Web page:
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Yves Peirsman

Crazy about Natural Language Processing.

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In this series of blog posts, I present some of the most influential papers from the recent history of Natural Language Processing. First up is Dekang Lin's Automatic Retrieval and Clustering of Similar Words, published in 1998. Lin’s paper, which has been cited more than 1500 times according to Google, explains how computers can automatically find words with a similar meaning. This similarity can be exploited by search engines like Google, for example, in order to find more relevant web pages for a given search term.

Last month I learnt a new word: echidna. Unless you know Greek, the word itself gives you no clue to its meaning. For all you know, its meaning might be similar to influenza, geyser, hedgehog or oak. Now suppose I gave you these four sentences, which describe my first encounter with an echidna:

I looked up at the sound, and suddenly I saw an echidna next to the trail.
The echidna was eating ants with its long nose.
I tried to take a picture, but the echidna hid in the bushes.
Eventually the echidna crawled out and looked me in the eye.

Although none of these sentences defines echidna, together they give you a vague idea of what the word means: it must be some kind of small, ant-eating animal with a long nose. Confronted with the list of words above, you can easily pick the most similar one: it must be hedgehog. Now imagine having hundreds of sentences like these. Your understanding of echidna would become very precise indeed.

Just like you did, computers guess the similarity in meaning between two words on the basis of its use in example sentences. One of their strategies is described in Lin’s classic paper Automatic Retrieval and Clustering of Similar Words. Its central idea is to exploit the syntactic behaviour of the words in a text to determine their similarity in meaning. For example, in the sentences above, echidna occurs as the subject of eat, hide and crawl, and as the object of see. This information can be automatically extracted by a so-called parser, a piece of software that uncovers the syntactic structure of a sentence. The general idea behind Lin’s approach is that the more often two words occur in the same syntactic relationship (for example, as the subject of eat), the more similar their meanings must be.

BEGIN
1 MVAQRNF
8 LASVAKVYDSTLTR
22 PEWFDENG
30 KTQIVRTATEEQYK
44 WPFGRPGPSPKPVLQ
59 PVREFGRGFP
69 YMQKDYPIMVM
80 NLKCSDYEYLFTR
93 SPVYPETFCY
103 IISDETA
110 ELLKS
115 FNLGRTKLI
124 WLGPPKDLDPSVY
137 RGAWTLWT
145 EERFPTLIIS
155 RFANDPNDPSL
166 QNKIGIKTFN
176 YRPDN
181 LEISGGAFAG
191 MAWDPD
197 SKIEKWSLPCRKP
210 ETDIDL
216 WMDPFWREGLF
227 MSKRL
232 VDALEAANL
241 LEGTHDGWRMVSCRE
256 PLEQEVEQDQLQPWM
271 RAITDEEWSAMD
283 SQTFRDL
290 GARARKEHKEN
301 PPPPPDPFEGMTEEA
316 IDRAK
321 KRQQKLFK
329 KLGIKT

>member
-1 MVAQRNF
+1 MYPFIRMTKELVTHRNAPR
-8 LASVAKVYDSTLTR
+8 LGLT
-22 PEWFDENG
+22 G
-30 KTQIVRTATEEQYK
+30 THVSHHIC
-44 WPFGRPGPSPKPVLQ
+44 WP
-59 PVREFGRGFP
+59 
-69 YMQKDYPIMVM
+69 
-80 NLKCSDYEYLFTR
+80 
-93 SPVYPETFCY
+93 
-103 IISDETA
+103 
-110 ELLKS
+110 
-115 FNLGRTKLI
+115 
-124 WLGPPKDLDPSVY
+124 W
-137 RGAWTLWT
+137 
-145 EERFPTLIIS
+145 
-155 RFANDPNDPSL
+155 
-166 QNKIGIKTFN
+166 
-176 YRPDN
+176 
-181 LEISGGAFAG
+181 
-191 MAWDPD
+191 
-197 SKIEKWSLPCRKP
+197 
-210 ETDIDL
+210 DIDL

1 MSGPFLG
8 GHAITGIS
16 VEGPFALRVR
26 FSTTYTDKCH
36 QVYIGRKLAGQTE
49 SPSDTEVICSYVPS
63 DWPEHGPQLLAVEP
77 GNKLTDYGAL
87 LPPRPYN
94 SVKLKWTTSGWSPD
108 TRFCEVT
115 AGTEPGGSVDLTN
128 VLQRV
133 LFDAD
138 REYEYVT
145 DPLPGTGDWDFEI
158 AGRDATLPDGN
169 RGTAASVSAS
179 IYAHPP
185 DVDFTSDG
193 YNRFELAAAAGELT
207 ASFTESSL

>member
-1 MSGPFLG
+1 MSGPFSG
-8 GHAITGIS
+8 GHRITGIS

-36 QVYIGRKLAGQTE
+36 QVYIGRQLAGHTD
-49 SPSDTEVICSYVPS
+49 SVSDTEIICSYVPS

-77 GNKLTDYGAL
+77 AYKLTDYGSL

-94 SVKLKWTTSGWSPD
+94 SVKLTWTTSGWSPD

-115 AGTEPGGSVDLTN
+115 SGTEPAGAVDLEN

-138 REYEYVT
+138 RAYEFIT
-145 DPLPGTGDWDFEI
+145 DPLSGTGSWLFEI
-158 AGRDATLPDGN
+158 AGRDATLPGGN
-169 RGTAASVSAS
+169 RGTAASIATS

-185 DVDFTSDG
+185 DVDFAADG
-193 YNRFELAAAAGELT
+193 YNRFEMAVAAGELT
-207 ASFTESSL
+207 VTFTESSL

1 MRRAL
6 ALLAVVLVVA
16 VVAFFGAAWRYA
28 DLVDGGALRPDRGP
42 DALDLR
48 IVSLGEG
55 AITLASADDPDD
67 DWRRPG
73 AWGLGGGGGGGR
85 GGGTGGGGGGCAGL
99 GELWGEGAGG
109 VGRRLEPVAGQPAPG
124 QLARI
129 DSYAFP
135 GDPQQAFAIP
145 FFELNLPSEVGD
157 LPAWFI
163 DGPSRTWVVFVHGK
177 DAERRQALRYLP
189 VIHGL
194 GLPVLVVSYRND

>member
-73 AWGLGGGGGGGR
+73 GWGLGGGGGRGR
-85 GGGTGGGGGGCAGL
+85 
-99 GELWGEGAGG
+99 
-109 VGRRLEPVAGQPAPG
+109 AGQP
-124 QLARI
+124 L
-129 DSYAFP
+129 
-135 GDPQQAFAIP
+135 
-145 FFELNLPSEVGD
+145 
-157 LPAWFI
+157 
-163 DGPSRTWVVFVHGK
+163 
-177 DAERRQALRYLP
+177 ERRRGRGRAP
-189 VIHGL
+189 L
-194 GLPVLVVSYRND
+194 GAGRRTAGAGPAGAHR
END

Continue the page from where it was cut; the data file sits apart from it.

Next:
Lin tested this hypothesis on a large collection of newspaper articles, totalling 64 million words. For all nouns, verbs and adjectives/adverbs in that collection, he found the words from the same word class with the most similar syntactic behaviour. This proved to be a very reliable technique of extracting words with a similar meaning. Here are some of the word pairs that Lin identified:

Nouns: earnings-profit, plan-proposal, employee-worker, battle-fight, actor-actress, oil-petroleum, gallery-museum, pub-tavern, waiter-waitress, …
Verbs: fall-rise, injure-kill, concern-worry, convict-sentence, limit-restrict, narrow-widen, hit-strike, …
Adjectives/Adverbs: high-low, bad-good, extremely-very, alleged-suspected, stormy-turbulent, communist-leftist, sad-tragic, enormously-tremendously, …

Although the words in these pairs tend to have a very similar meaning, they are not always substitutable. In fact, many word pairs contain polar opposites, such as fall-rise, narrow-widen, high-low, bad-good, etc. Other words differ in one specific semantic dimension, such as gender (actor-actress, waiter-waitress). Similarity in meaning can take on many forms.

In general, however, Lin’s results indicate that the syntactic similarity between two words gives a pretty good idea of their semantic similarity. It’s no surprise that Dekang Lin works at Google these days: search engines often use strategies like the one he developed to expand people’s queries. For example, if you Google lawyers in Belgium, Google also looks for websites with the word attorney, in order to give you more relevant hits. Lin’s technique offers one way to do this automatically.


P.S.: By the way, if you still want to know what an echidna looks like, here’s my picture:

However close your guess was, I bet you didn’t expect it to be so cute.